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From Gamification to Shamification

Gamification, using game mechanics to improve learning, engagement and behavior change, has been a trend for a long time now. Make it a game! Everything from fitness to work to school has been wrapped in a game layer lately in an effort to more effectively inspire change.

Are all of these games working? Proponents say yes. The challenge-achievement structure found in games stimulates the release of dopamine in the brain (a neurotransmitter that helps control the brain’s reward and pleasure centers) – so it feels good to meet that goal.

But we are seeing an emerging motivational trend in another, more disturbing direction – shaming, or as we call it – “Shamification.” It’s the exact opposite of gamification. Shamification makes people feel bad about a particular habit or behavior, so that they (hopefully) make a change to escape the feelings of shame.

You may have seen the popular websites like dog shaming, cat shaming or even drunk shaming. We have witnessed the emergence of the online “slut shaming” phenomena in which women are criticized for some (perceived) form of overly sexualized behavior. Ads have also been popping up around New York City using shame as a method to discourage teenage pregnancy, and numerous other experts have been proposing shaming as a way to battle obesity.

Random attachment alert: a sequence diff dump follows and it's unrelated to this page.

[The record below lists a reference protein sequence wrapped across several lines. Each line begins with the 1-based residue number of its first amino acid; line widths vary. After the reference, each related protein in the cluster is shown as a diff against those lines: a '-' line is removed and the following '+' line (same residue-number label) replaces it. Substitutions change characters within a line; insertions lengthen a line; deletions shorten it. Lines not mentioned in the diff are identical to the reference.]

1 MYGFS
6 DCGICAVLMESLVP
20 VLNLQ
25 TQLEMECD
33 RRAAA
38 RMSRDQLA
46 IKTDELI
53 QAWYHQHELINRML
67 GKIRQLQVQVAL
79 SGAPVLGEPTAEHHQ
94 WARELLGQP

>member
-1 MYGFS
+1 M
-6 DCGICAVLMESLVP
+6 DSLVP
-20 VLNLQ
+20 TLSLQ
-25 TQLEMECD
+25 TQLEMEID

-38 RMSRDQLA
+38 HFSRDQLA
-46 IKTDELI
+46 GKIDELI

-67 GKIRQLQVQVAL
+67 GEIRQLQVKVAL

While it may not be pleasant, Shamification is gaining traction in culture. Look for this trend to continue and strengthen in the near future, as more parents, teachers, bosses and even companies get in on the act (both as an actual way to make change happen, or as a relevant cultural reference). But be warned, positive reinforcement has traditionally been found to be a healthier and more sustainable way to motivate people. Take a page from Cinemark theaters. The movie theatre chain has found an innovative way to keep movie viewers from texting through the use of a CiniMode App that dims phones and automatically sets them to vibrate. When users make it through a movie without texting, they get a digital credit that goes towards rewards.

The key implication here is to understand that Shamification functions as a form of novel, ambient peer pressure. With the incredible reach of social media and carefully designed digital personas, people are becoming hyper-aware of the potential results of anything and everything they do. As individuals make the cultural shift from simply being human to the individual as highly mediated personal brand, complete with meticulous personal presentation and good behavior, shamification has the potential to become an ever more powerful motivator.

What do you think? Will Shamification lead to positive change, or is it a negative, thinly veiled form of bullying?

sparks & honey is a next generation agency that helps brands synchronize with culture. Follow us on Twitter at @sparksandhoney to stay up to date on the latest, high energy trends.


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